Reports to the director of technology
Remote-friendly; our headquarters are in New York City
The Marshall Project is seeking a talented full stack developer to join the newsroom team that makes our award-winning journalism possible.
We are a nonprofit, nonpartisan news organization focused on the U.S. criminal justice system. We produce investigative and explanatory journalism about law enforcement, immigration, courts, incarceration and reentry. To reach a wider audience, we share our work with local and national news outlets — more than 200 so far. We also publish a daily roundup of news and commentary from around the country, and a weekly feature, “Life Inside,” that publishes the writing of people entangled in the machinery of criminal justice. In addition, we produce larger series such as Mauled and The Language Project.
Research shows that underrepresented applicants tend to downplay their qualifications. What's more important to us than a number of years are the experiences you've had and the expertise you've developed. This is not an entry-level position, and we are looking for someone with practical and practiced skills. However, whether you have 4 years, or only 2 years of nontraditional working experience, if you think you'd be a good fit, please apply.
Experience with a web framework such as Django, Express, or (ideally) Ruby on Rails
Fluency with the command line and Git
A commitment to building an inclusive and thoughtful workplace
We'd be particularly delighted to hire someone who has:
Interest in the criminal justice system, including personal or family experience of incarceration
Experience developing, deploying or managing a production web service (Heroku, AWS, etc.)
Experience dealing with SQL databases
Experience with Sketch, Figma, or similar software
Good writing skills
Experience working in a newsroom
If you don’t have this exact combination of skills, that’s fine. Let us know what your strengths are, and tell us about other skills you have that we didn’t ask about that you think will help our newsroom’s efforts.
Most importantly, you:
Are curious, thoughtful, and critical
Excel at collaborating with people with a wide range of talents
Enjoy learning and teaching in equal measure
Have informed opinions on your craft, and a willingness to both take feedback and advocate for the integrity of your work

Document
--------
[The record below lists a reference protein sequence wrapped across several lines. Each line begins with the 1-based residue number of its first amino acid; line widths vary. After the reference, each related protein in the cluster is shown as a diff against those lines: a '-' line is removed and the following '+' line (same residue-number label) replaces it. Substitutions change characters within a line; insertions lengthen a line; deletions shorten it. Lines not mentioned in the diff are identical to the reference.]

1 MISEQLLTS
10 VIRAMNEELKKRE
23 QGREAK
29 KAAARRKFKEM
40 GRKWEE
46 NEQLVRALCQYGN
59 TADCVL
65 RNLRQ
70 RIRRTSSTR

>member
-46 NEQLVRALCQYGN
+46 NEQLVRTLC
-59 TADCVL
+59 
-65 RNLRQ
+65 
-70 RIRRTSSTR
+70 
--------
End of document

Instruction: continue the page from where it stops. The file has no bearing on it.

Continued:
Are comfortable taking on ownership and responsibility
Typical examples of what your work might look like:
Develop reusable story templates for Southside, a collection of stories about criminal justice in Chicago.
Develop a model for recommending related stories to readers who have just finished a story on our site.
Come up with clever ways of improving the workflow we use to turn Google Docs drafts into beautiful story pages.
Figure out a way to make words obey the laws of physics.
Develop a system for a spreadsheet-backed CMS for a particularly complicated project.
Brainstorm ways to improve The Record, our encyclopedic resource of criminal justice journalism across the web, to better reach an audience of people who are new to the subject.
Develop a reusable slideshow component that our reporters can use to enhance their stories, making sure it works on every platform and device.
Collaborate with a designer to find the best way to render a heartbreaking feature story about restorative justice visually.
Just a few of the wonderful people you will work with:
Gabe Isman: Director of Technology, custodian of codebases, baker of bread, and your humble manager.
Elan Kiderman: Director of Product, Photoshop bandit, parent to one large dog and one tiny baby.
Katie Park: Developer on paper, but also designer, reporter, pop star, coffee critic. What can't she do?
Celina Fang: Senior Multimedia Editor who hires and manages all story artwork and will ask you how you are doing every day without fail.
Setareh Baig: Audience Editor, ruler of platforms, queen of analytics, all-around excellent human.
David Eads: Data Editor extraordinaire, along with the rest of the data team — Anna Flagg, Tom Meagher, Weihua Li, and Andrew Calderon — who are always in the mood to collaborate.
A list of brilliant reporters, editors, and business staff that is too long to recite here.
Who we are
The Marshall Project is a nonprofit news organization dedicated to covering America’s criminal justice system. In 2016, The Marshall Project was awarded the Pulitzer Prize. It has also been honored with the prestigious World’s Best award from the Society for News Design and the Best Website Ellie from the American Society of Magazine Editors.
We are an equal opportunity employer that welcomes qualified applicants of all races, ethnicities, physical abilities, genders and sexual orientations, including people who have been incarcerated.
To apply, use this form to send a cover letter, resume and portfolio of work (GitHub links are fine!).
The deadline to submit an application is 11:59 p.m. Eastern on June 13.